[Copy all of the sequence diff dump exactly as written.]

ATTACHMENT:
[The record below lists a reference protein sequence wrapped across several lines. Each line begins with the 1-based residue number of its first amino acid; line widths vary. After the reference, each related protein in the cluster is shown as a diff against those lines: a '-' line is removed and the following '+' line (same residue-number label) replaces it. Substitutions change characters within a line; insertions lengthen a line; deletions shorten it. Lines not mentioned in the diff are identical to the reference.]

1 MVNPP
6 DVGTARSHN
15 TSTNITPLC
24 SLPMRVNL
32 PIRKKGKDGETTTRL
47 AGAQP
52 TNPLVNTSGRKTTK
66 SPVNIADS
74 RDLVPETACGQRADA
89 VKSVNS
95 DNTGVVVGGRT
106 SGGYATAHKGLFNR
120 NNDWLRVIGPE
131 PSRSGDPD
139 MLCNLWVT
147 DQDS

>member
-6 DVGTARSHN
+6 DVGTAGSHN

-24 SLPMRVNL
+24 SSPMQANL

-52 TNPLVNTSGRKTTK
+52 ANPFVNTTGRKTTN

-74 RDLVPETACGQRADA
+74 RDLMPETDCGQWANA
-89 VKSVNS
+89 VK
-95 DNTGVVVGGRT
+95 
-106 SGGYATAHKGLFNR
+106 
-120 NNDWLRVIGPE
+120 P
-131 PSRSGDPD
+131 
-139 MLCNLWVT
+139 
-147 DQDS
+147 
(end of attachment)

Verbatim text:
[The record below lists a reference protein sequence wrapped across several lines. Each line begins with the 1-based residue number of its first amino acid; line widths vary. After the reference, each related protein in the cluster is shown as a diff against those lines: a '-' line is removed and the following '+' line (same residue-number label) replaces it. Substitutions change characters within a line; insertions lengthen a line; deletions shorten it. Lines not mentioned in the diff are identical to the reference.]

1 MVNPP
6 DVGTARSHN
15 TSTNITPLC
24 SLPMRVNL
32 PIRKKGKDGETTTRL
47 AGAQP
52 TNPLVNTSGRKTTK
66 SPVNIADS
74 RDLVPETACGQRADA
89 VKSVNS
95 DNTGVVVGGRT
106 SGGYATAHKGLFNR
120 NNDWLRVIGPE
131 PSRSGDPD
139 MLCNLWVT
147 DQDS

>member
-6 DVGTARSHN
+6 DVGTAGSHN

-24 SLPMRVNL
+24 SSPMQANL

-52 TNPLVNTSGRKTTK
+52 ANPFVNTTGRKTTN

-74 RDLVPETACGQRADA
+74 RDLMPETDCGQWANA
-89 VKSVNS
+89 VK
-95 DNTGVVVGGRT
+95 
-106 SGGYATAHKGLFNR
+106 
-120 NNDWLRVIGPE
+120 P
-131 PSRSGDPD
+131 
-139 MLCNLWVT
+139 
-147 DQDS
+147 